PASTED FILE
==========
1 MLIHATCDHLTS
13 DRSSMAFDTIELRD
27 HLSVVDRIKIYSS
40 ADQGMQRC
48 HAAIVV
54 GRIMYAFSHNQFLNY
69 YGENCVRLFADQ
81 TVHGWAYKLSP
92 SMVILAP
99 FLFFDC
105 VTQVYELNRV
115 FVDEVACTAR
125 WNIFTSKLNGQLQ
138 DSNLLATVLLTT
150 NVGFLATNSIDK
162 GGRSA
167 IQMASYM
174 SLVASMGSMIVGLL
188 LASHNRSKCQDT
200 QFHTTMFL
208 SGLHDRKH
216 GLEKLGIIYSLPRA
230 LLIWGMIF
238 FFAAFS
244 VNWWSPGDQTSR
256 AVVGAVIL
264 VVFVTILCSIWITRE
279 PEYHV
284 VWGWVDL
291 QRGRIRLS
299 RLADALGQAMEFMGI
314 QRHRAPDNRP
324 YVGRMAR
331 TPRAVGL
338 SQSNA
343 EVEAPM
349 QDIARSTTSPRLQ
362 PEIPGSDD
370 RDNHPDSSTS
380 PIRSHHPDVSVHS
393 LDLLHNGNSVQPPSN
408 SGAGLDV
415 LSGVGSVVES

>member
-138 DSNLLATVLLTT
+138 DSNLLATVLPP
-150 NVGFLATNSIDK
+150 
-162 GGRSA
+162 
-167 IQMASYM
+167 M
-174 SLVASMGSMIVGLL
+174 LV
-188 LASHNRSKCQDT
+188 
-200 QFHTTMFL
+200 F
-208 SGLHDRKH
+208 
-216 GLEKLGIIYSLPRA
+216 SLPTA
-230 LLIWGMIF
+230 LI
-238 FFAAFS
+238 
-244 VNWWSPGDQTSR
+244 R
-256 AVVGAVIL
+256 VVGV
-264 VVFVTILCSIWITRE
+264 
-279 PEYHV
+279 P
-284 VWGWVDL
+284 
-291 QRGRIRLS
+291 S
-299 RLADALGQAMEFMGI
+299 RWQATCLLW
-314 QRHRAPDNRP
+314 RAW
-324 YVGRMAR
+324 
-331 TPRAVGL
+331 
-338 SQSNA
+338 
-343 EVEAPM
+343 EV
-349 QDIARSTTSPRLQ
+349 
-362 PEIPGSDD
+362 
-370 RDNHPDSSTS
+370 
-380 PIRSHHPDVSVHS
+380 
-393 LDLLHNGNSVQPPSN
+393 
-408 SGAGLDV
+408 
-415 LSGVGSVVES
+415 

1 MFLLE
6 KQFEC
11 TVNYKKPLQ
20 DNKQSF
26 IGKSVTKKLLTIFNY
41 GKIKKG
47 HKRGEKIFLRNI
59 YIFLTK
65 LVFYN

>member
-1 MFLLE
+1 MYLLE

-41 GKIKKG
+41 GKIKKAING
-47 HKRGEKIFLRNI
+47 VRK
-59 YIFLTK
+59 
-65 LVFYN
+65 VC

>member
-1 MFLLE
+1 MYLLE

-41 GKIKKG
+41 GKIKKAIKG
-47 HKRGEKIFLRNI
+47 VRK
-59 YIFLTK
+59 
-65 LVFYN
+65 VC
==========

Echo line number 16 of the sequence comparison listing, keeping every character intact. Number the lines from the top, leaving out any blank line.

162 GGRSA